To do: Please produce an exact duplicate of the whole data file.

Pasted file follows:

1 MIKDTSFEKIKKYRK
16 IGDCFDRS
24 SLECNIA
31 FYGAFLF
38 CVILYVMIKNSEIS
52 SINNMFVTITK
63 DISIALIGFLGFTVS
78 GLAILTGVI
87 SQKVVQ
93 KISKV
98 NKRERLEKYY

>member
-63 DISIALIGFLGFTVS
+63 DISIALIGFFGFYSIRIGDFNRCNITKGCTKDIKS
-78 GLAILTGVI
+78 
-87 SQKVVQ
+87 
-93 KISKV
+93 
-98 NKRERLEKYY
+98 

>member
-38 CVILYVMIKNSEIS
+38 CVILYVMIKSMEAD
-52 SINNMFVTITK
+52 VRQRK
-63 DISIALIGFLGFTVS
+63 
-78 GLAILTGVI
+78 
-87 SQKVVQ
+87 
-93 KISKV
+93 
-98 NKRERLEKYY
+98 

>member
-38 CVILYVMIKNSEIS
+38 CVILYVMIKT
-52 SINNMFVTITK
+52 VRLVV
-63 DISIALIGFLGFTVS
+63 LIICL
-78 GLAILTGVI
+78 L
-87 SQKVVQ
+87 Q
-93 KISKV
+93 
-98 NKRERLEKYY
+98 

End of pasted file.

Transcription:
1 MIKDTSFEKIKKYRK
16 IGDCFDRS
24 SLECNIA
31 FYGAFLF
38 CVILYVMIKNSEIS
52 SINNMFVTITK
63 DISIALIGFLGFTVS
78 GLAILTGVI
87 SQKVVQ
93 KISKV
98 NKRERLEKYY

>member
-63 DISIALIGFLGFTVS
+63 DISIALIGFFGFYSIRIGDFNRCNITKGCTKDIKS
-78 GLAILTGVI
+78 
-87 SQKVVQ
+87 
-93 KISKV
+93 
-98 NKRERLEKYY
+98 

>member
-38 CVILYVMIKNSEIS
+38 CVILYVMIKSMEAD
-52 SINNMFVTITK
+52 VRQRK
-63 DISIALIGFLGFTVS
+63 
-78 GLAILTGVI
+78 
-87 SQKVVQ
+87 
-93 KISKV
+93 
-98 NKRERLEKYY
+98 

>member
-38 CVILYVMIKNSEIS
+38 CVILYVMIKT
-52 SINNMFVTITK
+52 VRLVV
-63 DISIALIGFLGFTVS
+63 LIICL
-78 GLAILTGVI
+78 L
-87 SQKVVQ
+87 Q
-93 KISKV
+93 
-98 NKRERLEKYY
+98 